In ancient Egypt, a tomb was not simply a place for the burial of remains, but rather the site of quite literal rebirth. Here, the individual’s soul was born again, into the afterlife. But surprisingly, the ancient Egyptians believed that to make this rebirth possible for a woman, it was necessary that she briefly turn into a man, in order to conceive the fetus of her reborn self. Guided by new research inspired in part by feminist scholarship, our collection exhibition A Woman’s Afterlife: Gender Transformation in Ancient Egypt explores how this process was thought to take place.
This figurine’s elaborate wig and skin-tight garment would have been seen as erotic in ancient Egypt and connected to the sexual union necessary for birth and rebirth. Both men and women would even wear wigs during sex. The size and two different textures of her wig, would have been considered especially elaborate and therefore had additional connotations of beauty and sexual appeal.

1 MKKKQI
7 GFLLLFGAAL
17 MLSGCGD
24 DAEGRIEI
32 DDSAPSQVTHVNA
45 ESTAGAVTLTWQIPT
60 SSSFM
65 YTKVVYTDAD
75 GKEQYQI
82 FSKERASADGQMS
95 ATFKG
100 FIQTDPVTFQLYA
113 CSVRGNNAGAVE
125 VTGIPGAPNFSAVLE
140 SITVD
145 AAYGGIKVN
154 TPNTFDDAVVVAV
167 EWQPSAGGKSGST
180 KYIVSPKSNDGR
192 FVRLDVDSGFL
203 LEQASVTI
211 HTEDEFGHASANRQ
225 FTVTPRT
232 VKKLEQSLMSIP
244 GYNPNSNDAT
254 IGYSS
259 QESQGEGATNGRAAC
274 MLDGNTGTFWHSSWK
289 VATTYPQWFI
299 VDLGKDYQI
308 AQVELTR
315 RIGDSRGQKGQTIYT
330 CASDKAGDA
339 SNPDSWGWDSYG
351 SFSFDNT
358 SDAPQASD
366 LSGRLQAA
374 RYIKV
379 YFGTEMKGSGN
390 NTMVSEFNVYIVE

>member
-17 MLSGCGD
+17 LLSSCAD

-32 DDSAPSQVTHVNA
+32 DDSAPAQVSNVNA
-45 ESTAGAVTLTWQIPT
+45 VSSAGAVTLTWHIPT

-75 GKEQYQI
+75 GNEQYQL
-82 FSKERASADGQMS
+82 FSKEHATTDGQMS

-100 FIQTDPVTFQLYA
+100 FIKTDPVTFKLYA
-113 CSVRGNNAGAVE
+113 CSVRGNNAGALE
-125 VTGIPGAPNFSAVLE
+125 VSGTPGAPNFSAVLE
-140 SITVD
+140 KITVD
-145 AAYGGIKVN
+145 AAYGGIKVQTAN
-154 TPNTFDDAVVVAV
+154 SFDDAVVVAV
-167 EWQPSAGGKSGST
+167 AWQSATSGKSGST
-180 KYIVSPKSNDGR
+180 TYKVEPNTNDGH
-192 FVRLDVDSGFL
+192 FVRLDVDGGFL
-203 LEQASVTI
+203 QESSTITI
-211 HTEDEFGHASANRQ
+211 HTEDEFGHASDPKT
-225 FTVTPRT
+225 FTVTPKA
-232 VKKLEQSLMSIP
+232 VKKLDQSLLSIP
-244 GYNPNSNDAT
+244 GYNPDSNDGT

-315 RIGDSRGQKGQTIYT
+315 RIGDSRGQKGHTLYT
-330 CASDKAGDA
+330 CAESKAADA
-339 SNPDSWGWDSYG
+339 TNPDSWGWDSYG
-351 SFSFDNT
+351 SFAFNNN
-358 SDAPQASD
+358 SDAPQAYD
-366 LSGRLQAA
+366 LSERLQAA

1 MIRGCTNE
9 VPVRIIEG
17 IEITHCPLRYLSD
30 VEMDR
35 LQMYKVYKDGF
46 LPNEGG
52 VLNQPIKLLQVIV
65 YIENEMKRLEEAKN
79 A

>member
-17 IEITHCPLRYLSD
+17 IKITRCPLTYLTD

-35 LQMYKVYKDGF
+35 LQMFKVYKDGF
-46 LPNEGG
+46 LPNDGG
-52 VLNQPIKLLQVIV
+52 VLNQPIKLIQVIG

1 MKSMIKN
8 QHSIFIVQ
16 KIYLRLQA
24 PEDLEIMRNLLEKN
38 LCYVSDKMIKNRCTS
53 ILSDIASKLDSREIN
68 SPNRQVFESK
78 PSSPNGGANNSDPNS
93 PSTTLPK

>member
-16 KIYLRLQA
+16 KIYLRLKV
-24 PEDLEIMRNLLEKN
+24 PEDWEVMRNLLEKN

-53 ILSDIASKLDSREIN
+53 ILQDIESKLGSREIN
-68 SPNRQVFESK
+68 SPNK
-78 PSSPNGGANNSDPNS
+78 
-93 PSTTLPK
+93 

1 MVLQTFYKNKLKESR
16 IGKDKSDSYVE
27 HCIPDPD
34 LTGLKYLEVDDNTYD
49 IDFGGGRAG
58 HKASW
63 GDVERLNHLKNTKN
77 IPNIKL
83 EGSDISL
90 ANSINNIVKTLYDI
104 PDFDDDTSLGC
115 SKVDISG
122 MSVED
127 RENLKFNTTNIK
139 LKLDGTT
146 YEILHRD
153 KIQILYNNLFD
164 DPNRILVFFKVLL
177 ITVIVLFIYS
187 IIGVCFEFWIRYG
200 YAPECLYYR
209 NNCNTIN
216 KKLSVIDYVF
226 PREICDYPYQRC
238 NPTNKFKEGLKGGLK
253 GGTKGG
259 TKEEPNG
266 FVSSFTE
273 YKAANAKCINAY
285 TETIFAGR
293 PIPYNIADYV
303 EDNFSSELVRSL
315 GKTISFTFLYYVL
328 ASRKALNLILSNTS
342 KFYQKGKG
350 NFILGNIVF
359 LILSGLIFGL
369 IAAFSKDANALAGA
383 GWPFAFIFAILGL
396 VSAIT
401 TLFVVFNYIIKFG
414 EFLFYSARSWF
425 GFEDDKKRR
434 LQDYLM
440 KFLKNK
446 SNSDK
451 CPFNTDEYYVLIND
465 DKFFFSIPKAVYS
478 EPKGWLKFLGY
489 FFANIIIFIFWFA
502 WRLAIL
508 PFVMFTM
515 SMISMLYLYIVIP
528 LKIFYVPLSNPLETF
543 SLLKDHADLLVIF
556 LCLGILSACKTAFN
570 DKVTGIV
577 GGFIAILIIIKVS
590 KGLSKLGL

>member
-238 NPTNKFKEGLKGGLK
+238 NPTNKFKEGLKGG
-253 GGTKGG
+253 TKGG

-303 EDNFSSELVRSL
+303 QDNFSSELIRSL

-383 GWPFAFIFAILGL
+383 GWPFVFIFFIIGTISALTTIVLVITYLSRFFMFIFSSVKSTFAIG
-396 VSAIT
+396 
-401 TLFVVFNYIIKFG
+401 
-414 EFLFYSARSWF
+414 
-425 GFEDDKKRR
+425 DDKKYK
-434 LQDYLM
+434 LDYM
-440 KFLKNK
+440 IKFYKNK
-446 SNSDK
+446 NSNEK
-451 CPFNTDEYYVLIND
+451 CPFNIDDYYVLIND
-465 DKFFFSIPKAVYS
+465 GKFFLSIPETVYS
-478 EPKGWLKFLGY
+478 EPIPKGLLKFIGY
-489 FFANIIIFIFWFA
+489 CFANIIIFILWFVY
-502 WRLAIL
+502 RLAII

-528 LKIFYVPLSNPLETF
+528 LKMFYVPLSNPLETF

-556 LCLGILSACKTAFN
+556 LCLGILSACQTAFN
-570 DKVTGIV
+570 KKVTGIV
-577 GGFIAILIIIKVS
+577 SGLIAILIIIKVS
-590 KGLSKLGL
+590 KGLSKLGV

Statuette of a Woman, ca. 1390-1353 B.C.E. Wood, 10 1/16 x 2 ¾ x 1 7/8 in. (25.6 x 7 x 4.8 cm). Brooklyn Museum, Charles Edwin Wilbour Fund, 54.29.